We recently wrote about the California Supreme Court's decision in Fluor Corporation v. Superior Court to limit the enforceability of clauses in third party liability insurance policies that prohibit the policyholder from assigning its interests in the policy without the insurer's prior consent. The court held that these so-called anti-assignment clauses are not enforceable after a third party has suffered personal injury or property damage covered under the policy and for which the insured may be liable. A New Jersey appellate court has reached the same conclusion in Givaudan Fragrances Corp. v. Aetna Casualty & Surety Co. There, Givaudan Fragrances Corporation sought coverage under a corporate affiliate's insurance policies for numerous claims brought against Givaudan for environmental contamination. The appellate court concluded that the policies' anti-assignment clause was no longer enforceable as to the losses that had occurred before the assignment.
Although both the New Jersey and California courts reached the same result, it is worth noting that the Givaudan court did not rely upon a state statute prohibiting the post-loss enforcement of an anti-assignment clause, as California's high court did. Instead, the New Jersey court based its decision on judicial precedent, from New Jersey and other states, holding that the purpose behind an anti-assignment clause to protect the insurer from "any unforeseen exposure that may result from the unauthorized assignment of a policy before a loss" does not apply after a loss. The insurer's risk becomes fixed once a loss occurs, and the risk is not increased merely by the change in identity of the person who is paid under the claim. Additionally, under this precedent, a post-loss assignment is a transfer of a right to a claim for money, or chose in action, not a transfer of the actual policy.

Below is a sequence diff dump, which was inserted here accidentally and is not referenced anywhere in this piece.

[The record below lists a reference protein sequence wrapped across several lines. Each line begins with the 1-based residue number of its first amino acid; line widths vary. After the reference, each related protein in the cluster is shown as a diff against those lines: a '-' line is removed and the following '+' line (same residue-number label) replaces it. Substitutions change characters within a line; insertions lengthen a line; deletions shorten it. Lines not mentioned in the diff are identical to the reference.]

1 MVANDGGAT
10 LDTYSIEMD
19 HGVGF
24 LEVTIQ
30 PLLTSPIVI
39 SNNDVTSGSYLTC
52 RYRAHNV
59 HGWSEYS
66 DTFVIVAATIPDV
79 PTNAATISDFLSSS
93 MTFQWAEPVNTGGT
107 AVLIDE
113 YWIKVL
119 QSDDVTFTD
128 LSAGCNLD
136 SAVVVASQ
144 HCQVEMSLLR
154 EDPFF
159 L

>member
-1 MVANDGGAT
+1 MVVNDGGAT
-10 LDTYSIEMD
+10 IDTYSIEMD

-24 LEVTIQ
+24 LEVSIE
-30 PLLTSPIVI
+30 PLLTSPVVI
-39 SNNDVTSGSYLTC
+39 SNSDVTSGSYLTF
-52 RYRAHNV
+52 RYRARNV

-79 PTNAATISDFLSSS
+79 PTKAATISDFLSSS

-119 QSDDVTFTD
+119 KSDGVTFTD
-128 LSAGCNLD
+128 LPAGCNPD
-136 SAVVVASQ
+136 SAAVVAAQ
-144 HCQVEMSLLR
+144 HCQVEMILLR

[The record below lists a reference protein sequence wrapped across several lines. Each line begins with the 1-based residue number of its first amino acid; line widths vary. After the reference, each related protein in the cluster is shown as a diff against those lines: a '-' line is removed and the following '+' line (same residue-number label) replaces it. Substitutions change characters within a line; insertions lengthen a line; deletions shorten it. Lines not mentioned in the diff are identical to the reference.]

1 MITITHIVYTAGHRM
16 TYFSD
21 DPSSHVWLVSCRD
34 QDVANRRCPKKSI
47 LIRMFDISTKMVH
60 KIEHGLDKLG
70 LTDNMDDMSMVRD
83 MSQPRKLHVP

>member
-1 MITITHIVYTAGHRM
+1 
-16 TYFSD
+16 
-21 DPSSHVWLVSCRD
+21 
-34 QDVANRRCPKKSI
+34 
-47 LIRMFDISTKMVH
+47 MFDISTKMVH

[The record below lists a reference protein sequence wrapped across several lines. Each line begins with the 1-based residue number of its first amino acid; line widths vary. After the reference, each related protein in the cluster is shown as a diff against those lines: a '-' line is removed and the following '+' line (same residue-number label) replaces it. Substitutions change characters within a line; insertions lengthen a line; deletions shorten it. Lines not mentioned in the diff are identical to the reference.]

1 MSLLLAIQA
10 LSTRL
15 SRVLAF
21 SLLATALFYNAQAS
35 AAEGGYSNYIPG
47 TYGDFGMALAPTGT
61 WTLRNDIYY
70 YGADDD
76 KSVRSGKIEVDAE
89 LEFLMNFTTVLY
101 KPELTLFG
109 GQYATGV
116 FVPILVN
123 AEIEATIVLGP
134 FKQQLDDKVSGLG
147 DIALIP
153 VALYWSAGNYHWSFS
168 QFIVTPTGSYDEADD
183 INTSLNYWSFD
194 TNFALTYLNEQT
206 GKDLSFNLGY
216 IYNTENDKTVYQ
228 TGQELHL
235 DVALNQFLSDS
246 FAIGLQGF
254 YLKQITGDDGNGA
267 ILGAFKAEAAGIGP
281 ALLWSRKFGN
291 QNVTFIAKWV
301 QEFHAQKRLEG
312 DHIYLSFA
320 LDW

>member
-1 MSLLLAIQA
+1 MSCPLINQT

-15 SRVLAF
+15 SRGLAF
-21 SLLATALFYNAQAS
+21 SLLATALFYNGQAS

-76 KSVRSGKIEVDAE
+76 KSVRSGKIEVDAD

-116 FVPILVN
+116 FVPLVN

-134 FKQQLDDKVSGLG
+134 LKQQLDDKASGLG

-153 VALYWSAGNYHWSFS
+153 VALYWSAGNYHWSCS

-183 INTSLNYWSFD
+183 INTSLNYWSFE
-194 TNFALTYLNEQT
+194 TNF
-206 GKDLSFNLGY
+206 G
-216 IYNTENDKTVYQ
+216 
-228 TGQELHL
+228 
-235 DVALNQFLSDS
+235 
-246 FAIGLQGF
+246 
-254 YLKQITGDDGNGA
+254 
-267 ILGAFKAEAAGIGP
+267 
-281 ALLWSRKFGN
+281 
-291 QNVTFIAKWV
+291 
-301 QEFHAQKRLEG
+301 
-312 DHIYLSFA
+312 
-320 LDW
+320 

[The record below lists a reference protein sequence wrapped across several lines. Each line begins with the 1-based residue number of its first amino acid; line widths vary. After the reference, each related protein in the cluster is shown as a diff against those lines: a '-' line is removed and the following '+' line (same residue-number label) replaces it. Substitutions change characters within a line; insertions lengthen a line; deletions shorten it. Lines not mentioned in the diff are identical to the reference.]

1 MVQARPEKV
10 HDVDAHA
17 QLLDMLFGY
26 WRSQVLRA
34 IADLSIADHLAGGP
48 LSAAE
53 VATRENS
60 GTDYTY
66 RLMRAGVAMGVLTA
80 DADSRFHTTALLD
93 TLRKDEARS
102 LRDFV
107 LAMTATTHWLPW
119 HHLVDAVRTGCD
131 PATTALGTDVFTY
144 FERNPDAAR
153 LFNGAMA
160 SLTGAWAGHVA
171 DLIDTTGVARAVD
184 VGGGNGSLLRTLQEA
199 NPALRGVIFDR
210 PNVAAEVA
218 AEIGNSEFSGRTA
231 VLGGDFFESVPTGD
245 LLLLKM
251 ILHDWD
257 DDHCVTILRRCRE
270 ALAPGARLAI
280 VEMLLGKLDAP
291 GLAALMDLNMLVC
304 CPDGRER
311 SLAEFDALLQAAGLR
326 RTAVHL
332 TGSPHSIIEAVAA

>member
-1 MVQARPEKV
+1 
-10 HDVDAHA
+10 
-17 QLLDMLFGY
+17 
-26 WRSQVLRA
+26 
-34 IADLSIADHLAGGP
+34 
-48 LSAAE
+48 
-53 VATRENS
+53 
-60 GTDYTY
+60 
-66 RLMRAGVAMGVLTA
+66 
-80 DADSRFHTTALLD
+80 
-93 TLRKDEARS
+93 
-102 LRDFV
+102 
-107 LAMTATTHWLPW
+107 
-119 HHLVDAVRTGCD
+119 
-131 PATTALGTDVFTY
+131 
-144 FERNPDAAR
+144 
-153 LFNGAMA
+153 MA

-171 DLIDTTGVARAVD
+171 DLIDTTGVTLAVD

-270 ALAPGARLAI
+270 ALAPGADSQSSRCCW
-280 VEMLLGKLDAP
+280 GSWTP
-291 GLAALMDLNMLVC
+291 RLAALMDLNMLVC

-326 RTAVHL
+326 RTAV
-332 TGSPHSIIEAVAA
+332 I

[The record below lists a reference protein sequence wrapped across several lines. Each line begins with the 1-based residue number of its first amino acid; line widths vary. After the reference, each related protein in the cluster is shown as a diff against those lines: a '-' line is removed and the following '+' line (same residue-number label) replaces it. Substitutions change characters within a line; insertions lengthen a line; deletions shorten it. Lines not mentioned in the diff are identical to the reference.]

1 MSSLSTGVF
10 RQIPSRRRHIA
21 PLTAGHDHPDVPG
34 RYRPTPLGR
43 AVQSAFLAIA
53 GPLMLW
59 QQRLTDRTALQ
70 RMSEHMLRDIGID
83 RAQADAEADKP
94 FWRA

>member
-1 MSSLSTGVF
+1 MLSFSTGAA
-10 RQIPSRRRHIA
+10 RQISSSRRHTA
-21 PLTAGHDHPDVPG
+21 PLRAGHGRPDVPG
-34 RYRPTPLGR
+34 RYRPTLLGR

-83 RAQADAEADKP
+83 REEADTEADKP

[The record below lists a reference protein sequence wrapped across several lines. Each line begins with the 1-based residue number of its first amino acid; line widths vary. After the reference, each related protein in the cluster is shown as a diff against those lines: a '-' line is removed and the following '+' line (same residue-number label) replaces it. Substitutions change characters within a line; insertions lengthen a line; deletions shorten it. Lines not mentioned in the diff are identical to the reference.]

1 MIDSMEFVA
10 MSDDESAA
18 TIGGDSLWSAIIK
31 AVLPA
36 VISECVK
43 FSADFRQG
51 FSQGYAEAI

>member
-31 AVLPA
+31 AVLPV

Most jurisdictions that have addressed this issue have adopted the general common law rule applied in Givaudan. Courts applying the laws of Indiana, Hawaii, and Oregon, as well as the Fifth Circuit applying Texas law, have not been receptive to the rule. The Louisiana Supreme Court has been similarly skeptical, though that decision relied upon a state statute interpreted to strictly bar assignments. Companies with policies governed by the laws of any of those states may yet face obstacles in accessing coverage under policies assigned to them by a corporate predecessor.
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